What’s a “Foundling Wheel?”

Foundling Wheel | Judith Land | Adoption Detective

The practice of using foundling wheels to dispose of unwanted children was commonly used in medieval Europe. Moral, legal, and social discourse over the use, function, and appropriateness of foundling wheels, baby hatches, and designated safe havens used to prevent infanticide is an unresolved centuries old debate that has yet to be resolved.

 

Child abandonment is one of the most painful dramas imaginable; regardless of the century a story takes place. Leaving a baby on the doorstep is a centuries old social problem that puts an infant’s life at risk and in most countries is a punishable offense. The plight of outcast newborns during the Middle Ages was a social and moral issue; many of the same questions and answers remain equally relevant today. The problem of unwanted newborns has been documented in Italy since Roman times when babies abandoned next to a column in a forum were either taken home by strangers to serve as slaves or left to die. Pope Innocent III was shocked by the large number of dead babies floating in the Tiber River, the main watercourse of the city of Rome. In response to this societal catastrophe, he institutionalized the “foundling wheel” in the 12th century as a solution for dealing with the large number of foundlings—infants abandoned by their parents and left to die or be discovered and cared for by others.

Foundling wheels were set in the exterior walls of medieval churches, convents, and hospitals to allow an abandoned baby to be left anonymously and safely without fear of punishment. Infants were carefully placed in a revolving crib through a circular opening and rotated into the building. The practice of using foundling wheels to dispose of unwanted children gained in popularity and became a common practice in medieval Europe. In Italy, foundlings were given names such as Esposito (exposed), Proietti (throw away), and Innocenti (innocent) and individuals with these names can often trace their family pedigree to a foundling past.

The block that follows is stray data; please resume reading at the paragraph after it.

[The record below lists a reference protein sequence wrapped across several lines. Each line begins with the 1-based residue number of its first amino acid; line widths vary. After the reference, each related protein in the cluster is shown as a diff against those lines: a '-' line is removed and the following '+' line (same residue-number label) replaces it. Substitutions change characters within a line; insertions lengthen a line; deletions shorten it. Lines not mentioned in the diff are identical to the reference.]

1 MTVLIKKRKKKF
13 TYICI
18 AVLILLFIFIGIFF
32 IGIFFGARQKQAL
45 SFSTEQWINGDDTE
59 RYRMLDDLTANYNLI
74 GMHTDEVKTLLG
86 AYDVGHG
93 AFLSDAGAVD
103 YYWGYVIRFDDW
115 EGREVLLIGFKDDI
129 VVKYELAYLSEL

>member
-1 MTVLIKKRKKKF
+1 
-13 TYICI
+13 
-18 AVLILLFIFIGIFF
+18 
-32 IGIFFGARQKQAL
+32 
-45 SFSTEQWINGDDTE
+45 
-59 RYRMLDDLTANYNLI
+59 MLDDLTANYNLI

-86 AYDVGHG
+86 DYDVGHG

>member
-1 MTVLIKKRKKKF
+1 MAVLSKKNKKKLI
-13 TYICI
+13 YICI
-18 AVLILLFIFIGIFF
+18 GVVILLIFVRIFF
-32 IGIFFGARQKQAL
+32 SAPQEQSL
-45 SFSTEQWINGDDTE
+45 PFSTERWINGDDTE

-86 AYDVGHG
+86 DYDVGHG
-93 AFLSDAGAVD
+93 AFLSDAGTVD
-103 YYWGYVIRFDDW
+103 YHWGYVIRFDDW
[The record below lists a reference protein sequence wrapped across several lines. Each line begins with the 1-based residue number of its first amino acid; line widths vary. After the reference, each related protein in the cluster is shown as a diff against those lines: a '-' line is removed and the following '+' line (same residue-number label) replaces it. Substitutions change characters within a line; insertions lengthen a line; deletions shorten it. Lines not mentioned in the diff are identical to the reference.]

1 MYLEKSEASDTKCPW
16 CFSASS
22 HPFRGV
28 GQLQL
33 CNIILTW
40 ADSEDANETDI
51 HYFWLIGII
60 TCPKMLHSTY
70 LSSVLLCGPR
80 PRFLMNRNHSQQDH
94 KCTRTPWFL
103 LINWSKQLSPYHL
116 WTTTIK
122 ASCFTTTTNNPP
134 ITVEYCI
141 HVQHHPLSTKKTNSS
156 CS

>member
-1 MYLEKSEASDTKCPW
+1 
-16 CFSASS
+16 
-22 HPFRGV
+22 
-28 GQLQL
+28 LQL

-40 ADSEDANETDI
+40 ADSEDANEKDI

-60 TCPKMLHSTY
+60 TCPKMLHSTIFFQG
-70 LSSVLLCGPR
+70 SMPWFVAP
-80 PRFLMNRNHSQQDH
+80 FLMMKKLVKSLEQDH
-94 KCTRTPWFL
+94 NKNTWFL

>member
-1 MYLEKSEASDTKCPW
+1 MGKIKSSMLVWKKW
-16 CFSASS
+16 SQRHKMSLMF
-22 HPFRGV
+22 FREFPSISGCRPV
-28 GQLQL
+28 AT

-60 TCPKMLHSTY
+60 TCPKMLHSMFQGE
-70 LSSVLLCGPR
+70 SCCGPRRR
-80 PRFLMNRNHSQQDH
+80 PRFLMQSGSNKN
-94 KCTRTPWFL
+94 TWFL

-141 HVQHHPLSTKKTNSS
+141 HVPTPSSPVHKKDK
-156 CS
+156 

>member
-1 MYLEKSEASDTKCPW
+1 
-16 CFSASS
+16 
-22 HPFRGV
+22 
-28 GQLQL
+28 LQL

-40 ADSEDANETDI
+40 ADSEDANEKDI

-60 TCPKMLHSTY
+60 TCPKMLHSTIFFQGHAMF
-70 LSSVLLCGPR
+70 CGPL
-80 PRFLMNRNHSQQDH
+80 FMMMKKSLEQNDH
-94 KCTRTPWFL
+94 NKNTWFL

The problem of what to do with abandoned children raises as many concerns today as it did in the past and the foundling wheels of today function much the same as those in medieval times. Multilingual posters in modern Rome read—“Don’t abandon your baby! Leave it with us.” The practice of placing unwanted infants in a modern foundling wheel, heated baby hatch, stork cradle, stainless steel baby box, maternity ward, or designated safe haven is a practice that is still used today in many European countries and the United States and the practice is gaining in popularity throughout the world to combat child infanticide—a practice that is as painfully traumatic as it ever was.

Judith Land

 

adozione | Verabschiedung | adopción | adopsi | vedtagelse | adoptare | 采纳 | 양자

Adoption Detective

About Judith Land

Judith Land lives in Colorado and Arizona with husband and coauthor Martin Land. Judith is a former nurse, retail shop owner, college instructor and avid outdoor person. Her book "Adoption Detective: Memoir of an Adopted Child" is a true story detailing the journey of Judith Romano, foster child and adoptee, as she discovers fragments of her background, and then sets out to solve the mystery as an adult. "Mothers and fathers everywhere in the world need to understand that children are forever and always." --Judith Land